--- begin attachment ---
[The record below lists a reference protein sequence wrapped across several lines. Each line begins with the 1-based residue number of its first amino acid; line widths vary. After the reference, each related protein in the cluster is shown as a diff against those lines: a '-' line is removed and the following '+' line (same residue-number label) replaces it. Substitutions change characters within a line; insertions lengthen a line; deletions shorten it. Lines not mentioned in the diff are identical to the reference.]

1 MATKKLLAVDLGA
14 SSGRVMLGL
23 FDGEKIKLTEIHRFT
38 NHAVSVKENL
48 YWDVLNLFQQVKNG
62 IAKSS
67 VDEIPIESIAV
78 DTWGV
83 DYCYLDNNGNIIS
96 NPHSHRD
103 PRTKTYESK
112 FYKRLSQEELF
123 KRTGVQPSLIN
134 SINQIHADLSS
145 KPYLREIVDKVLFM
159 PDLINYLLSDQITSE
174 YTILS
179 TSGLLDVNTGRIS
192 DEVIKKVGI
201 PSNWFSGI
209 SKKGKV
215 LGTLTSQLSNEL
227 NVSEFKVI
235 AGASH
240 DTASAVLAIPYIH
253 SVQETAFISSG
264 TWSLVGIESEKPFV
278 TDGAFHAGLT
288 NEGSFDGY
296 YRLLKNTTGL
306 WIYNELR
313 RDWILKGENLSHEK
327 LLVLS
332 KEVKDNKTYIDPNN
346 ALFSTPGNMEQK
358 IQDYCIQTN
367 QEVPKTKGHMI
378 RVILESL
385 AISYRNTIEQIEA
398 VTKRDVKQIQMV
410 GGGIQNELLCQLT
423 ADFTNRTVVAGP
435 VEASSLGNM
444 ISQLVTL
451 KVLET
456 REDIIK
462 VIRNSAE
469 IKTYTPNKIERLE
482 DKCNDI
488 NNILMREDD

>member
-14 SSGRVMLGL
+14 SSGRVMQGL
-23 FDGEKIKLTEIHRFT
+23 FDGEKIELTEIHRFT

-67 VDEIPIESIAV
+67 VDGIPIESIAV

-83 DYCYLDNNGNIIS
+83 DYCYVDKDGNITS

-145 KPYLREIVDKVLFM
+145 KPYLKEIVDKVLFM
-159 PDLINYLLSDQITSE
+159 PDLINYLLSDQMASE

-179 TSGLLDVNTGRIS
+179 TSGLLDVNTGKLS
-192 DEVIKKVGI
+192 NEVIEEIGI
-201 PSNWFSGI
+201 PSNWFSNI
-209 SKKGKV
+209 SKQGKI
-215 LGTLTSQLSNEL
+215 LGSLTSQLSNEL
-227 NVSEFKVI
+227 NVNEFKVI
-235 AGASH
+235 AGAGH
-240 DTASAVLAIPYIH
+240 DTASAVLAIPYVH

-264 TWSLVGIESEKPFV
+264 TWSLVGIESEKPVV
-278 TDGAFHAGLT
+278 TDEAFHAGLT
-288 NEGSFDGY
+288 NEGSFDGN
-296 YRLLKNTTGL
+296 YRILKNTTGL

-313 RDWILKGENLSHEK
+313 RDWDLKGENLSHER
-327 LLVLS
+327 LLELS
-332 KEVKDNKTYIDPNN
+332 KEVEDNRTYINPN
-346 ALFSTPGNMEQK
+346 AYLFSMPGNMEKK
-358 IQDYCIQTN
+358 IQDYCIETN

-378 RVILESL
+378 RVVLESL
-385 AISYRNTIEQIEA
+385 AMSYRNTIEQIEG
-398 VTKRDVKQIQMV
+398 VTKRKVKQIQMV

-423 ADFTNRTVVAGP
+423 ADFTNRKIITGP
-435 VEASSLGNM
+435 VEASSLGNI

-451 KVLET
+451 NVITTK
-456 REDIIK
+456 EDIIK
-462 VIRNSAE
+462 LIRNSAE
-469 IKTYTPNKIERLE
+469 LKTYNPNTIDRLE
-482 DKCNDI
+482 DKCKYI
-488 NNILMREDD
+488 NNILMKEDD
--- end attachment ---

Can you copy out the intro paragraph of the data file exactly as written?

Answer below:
[The record below lists a reference protein sequence wrapped across several lines. Each line begins with the 1-based residue number of its first amino acid; line widths vary. After the reference, each related protein in the cluster is shown as a diff against those lines: a '-' line is removed and the following '+' line (same residue-number label) replaces it. Substitutions change characters within a line; insertions lengthen a line; deletions shorten it. Lines not mentioned in the diff are identical to the reference.]